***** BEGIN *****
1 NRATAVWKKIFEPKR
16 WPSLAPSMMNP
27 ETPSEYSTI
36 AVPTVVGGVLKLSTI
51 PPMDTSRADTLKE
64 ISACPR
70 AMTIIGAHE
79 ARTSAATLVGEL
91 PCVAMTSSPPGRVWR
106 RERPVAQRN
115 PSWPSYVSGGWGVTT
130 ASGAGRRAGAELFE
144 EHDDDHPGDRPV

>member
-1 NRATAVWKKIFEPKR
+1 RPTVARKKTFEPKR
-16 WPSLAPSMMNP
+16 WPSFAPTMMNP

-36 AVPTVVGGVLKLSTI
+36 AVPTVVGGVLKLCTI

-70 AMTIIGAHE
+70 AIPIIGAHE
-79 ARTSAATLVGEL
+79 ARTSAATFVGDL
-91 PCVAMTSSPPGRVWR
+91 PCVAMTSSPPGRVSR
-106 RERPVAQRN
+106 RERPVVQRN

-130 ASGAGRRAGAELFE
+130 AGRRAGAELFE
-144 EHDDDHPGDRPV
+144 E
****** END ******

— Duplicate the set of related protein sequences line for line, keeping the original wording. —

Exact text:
1 NRATAVWKKIFEPKR
16 WPSLAPSMMNP
27 ETPSEYSTI
36 AVPTVVGGVLKLSTI
51 PPMDTSRADTLKE
64 ISACPR
70 AMTIIGAHE
79 ARTSAATLVGEL
91 PCVAMTSSPPGRVWR
106 RERPVAQRN
115 PSWPSYVSGGWGVTT
130 ASGAGRRAGAELFE
144 EHDDDHPGDRPV

>member
-1 NRATAVWKKIFEPKR
+1 RPTVARKKTFEPKR
-16 WPSLAPSMMNP
+16 WPSFAPTMMNP

-36 AVPTVVGGVLKLSTI
+36 AVPTVVGGVLKLCTI

-70 AMTIIGAHE
+70 AIPIIGAHE
-79 ARTSAATLVGEL
+79 ARTSAATFVGDL
-91 PCVAMTSSPPGRVWR
+91 PCVAMTSSPPGRVSR
-106 RERPVAQRN
+106 RERPVVQRN

-130 ASGAGRRAGAELFE
+130 AGRRAGAELFE
-144 EHDDDHPGDRPV
+144 E